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Amazon reportedly priming a music streaming service for this year

Amazon music streaming service
More content most Prime members won't use

Amazon may be taking on more than just Netflix with its content streaming ambitions, as the company is reportedly in negotiations to deliver music to its Prime subscribers.

The online retailer is in early but "serious talks" with major record labels in an effort to launch a music subscription service, according to Recode citing unnamed industry sources.

Amazon would therefore be in direct competition streaming services like Spotify, Google Play Music All Access and the freshly launched Beats Music.

Right now, music that's downloaded from Amazon.com can be streamed through the company's Cloud Player, but it's only a music locker meant for purchased songs. It stops short of streaming tracks for free or a fee.

Amazon Prime price increase justification?

If Amazon is able to sign with enough record labels, its music streaming service is expected to be bundled with Amazon Prime, rounding out the company's subscription benefits.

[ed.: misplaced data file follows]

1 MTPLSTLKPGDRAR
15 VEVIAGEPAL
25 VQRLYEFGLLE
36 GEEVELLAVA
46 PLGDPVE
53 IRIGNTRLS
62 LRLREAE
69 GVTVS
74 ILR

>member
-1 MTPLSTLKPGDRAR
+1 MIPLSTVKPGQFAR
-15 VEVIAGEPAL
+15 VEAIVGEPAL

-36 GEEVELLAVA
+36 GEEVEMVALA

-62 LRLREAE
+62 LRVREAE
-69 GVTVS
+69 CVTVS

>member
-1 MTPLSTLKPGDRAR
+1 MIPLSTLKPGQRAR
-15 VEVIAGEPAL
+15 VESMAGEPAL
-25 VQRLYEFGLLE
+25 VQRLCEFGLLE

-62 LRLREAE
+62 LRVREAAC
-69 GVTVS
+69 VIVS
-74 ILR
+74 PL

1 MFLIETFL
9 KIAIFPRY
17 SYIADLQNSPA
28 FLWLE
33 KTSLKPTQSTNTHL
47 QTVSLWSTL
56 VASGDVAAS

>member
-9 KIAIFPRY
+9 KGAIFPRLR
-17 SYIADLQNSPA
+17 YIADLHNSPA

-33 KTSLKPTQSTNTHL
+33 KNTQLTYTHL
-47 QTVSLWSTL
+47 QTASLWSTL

However, that could also mean Amazon is looking to justify a possible price increase that it kept mentioning for the US during its latest quarterly earnings conference call.

Amazon Prime is becoming awfully bloated with its Instant Video and Kindle Owners' Lending Library, and expensive decisions to revive shows and create original programming.

Amazon has refused to address whether or not it would split its Prime offering for people who enjoy two-day free shipping but never use its movie streaming capabilities.

Matt Swider

US Editor-in-Chief

Matt Swider is TechRadar's gadget-savvy, globe-trotting US Editor-in-Chief Editor who leads the US team in New York City. He began his tech journalism career all the way back in 1999 at the ripe at of 14, and first started writing for TechRadar in 2012. He's tested over 1,000 phones, tablets and wearables and commands a Twitter account of 600,000+ followers. Matt received his journalism degree from Penn State University and is never seen without his TechRadar headphones.